The end of non-dom tax status?

Labour has said today that it wants to largely abolish non-dom tax status should it form the next government.

Non-dom status currently allows those with significant wealth who are long term UK tax residents to be exempt from tax on their worldwide income, gains, and effectively estates, with the exception of UK source income and gains and inheritance tax on UK property. They can in most cases as a result live in the UK tax free subject to the payment of an annual fee ranging from £30,000 to £90,000 a year depending on how many years they have been resident here.
It is wholly unsurprising that these proposals have been advanced given recent press coverage of the issue, in relation to HSBC Switzerland in particular. In principle, at one extreme, the position of so called ‘hereditary non-doms’ is hard to justify. These are individuals who have lived perhaps all their lives in the UK but have inherited non dom status from their father. At the other extreme, similar tax exemptions for temporary residents are given in many European jurisdictions. It is likely that the proposals will accommodate the latter short term reliefs but not the longer term ones and there will be discussion around where that line is drawn.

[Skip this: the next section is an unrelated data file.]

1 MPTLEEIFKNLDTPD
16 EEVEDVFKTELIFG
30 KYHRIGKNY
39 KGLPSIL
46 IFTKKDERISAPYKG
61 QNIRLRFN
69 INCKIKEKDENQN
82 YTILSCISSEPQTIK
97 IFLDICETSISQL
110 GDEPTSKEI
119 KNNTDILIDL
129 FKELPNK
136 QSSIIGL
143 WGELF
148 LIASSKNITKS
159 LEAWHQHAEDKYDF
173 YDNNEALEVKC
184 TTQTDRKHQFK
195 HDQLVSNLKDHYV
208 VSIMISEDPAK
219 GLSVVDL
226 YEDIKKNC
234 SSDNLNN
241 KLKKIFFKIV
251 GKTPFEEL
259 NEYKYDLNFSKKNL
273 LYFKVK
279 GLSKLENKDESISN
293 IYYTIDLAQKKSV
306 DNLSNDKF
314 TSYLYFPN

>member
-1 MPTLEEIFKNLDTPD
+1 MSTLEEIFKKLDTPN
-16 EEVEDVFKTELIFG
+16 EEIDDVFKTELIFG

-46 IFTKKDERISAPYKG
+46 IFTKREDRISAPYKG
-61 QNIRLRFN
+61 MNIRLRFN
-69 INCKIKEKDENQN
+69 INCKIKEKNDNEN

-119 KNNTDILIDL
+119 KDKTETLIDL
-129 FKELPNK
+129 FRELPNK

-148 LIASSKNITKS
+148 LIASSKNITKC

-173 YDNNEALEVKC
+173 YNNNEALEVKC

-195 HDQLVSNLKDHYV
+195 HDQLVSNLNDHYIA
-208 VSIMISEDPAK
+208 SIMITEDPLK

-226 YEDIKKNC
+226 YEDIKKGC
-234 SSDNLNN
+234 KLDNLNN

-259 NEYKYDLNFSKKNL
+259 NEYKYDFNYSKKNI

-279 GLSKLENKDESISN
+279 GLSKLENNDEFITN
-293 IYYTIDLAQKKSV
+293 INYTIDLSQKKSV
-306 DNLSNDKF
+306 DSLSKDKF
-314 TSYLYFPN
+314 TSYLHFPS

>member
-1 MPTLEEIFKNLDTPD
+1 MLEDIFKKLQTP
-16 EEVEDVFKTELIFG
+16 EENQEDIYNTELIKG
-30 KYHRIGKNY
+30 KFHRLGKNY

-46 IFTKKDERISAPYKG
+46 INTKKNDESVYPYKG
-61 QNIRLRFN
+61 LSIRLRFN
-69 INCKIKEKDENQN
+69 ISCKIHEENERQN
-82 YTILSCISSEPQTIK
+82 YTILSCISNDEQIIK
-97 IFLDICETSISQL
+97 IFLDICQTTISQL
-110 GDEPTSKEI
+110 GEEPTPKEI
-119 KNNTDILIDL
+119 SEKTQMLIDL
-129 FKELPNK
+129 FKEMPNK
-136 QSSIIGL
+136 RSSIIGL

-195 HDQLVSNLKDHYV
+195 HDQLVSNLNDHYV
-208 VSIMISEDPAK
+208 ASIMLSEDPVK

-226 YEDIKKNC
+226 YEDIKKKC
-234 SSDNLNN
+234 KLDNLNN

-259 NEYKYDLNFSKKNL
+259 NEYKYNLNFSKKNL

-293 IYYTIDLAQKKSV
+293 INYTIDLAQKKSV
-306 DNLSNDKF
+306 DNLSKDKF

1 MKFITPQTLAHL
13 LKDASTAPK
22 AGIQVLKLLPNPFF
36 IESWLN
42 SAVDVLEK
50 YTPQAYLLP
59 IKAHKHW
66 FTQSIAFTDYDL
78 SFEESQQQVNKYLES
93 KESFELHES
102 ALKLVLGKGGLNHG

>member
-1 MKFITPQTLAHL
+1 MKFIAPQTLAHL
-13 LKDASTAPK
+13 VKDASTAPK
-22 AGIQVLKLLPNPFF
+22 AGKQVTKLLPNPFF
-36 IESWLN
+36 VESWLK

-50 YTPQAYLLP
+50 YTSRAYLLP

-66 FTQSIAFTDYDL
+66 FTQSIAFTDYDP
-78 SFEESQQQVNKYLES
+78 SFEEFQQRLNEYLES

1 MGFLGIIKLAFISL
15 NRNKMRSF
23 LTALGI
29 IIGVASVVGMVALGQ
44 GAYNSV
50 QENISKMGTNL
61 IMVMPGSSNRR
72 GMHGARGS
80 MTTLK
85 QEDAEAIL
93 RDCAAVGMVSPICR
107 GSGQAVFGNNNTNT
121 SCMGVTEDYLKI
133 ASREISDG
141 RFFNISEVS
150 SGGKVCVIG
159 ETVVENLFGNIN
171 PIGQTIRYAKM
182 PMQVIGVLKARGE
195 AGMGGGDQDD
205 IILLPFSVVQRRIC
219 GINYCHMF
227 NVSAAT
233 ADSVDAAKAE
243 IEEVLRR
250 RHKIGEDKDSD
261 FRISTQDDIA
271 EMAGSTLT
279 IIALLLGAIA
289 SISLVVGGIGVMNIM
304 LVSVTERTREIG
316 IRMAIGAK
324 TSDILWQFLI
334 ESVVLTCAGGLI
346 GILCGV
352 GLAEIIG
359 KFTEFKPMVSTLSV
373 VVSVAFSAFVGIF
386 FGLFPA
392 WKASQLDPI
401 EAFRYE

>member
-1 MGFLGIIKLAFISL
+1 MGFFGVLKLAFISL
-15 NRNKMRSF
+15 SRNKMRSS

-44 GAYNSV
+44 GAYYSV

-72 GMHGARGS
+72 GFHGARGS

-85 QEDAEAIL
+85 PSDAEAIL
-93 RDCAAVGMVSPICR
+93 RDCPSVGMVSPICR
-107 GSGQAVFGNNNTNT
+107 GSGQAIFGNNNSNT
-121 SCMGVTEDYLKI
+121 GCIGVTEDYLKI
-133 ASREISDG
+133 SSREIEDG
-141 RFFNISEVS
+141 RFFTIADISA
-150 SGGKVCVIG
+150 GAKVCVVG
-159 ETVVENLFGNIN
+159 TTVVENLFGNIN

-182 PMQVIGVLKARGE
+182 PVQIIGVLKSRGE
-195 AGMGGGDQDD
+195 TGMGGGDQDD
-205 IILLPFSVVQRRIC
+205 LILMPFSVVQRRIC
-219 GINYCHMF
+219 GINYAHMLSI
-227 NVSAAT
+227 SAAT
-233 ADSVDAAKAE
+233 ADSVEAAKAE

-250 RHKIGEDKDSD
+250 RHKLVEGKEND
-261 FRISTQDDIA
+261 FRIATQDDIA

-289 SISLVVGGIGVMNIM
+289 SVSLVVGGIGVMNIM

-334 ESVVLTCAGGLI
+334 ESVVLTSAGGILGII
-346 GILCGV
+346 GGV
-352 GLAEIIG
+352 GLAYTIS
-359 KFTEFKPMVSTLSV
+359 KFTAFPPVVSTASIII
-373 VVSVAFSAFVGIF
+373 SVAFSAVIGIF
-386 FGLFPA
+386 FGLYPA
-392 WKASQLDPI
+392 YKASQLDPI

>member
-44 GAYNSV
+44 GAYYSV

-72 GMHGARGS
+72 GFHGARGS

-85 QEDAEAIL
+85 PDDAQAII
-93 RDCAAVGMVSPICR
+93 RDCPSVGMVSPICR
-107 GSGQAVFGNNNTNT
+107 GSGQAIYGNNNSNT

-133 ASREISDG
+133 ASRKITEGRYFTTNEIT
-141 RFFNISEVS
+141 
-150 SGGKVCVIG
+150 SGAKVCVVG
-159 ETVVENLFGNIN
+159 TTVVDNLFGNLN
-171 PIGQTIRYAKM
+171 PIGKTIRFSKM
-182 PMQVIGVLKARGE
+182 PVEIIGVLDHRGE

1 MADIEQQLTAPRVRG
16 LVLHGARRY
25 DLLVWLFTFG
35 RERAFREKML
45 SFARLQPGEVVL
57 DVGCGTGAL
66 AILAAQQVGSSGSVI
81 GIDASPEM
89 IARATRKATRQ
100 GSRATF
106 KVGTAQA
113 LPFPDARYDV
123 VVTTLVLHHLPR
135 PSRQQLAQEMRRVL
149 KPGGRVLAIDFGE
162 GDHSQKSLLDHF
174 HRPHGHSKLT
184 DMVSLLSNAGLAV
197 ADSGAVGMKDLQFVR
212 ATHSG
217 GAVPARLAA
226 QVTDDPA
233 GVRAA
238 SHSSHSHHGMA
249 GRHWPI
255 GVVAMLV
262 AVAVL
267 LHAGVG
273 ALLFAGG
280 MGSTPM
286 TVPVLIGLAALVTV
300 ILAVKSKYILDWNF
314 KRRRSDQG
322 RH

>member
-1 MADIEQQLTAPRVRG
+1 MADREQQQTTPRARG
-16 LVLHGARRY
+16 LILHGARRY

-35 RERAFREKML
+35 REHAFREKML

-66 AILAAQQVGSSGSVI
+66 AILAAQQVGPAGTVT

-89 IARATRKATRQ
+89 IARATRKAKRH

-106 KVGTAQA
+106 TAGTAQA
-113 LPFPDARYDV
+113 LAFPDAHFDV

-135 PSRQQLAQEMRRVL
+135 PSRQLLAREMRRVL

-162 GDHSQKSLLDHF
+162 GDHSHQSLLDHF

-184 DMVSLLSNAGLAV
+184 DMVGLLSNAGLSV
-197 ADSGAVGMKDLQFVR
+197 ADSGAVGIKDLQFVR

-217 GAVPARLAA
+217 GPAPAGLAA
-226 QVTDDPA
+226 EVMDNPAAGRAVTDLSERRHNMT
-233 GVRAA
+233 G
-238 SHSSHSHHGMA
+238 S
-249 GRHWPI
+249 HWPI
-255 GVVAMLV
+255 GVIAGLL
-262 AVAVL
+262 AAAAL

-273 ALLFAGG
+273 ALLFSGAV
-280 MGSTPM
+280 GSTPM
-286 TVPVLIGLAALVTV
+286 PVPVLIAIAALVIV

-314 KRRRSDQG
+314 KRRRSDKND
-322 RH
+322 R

Such proposals have been made in the past and dropped because of opposition from the City in particular, worried that it would affect London’s position as a financial centre. We would guess that if there is a change in government these proposals would this time reach the statute book. The mood has changed radically over the last few years and it was noticeable that even in the FT comments section on this story, there was little support for the tax break being continued in its current form.

Clearly it would be premature for anyone to consider any detailed or radical actions at this point since the proposals are subject to the outcome of the election. Equally we will not see any real detail until any second Budget subsequent to any change in government (the changes reportedly would not apply until April 2016) and the Labour party are currently speaking of a possible grace period of 2 years for individuals to get their affairs in order.
We will of course be following this story closely, providing regular updates to the website and keeping clients advised throughout.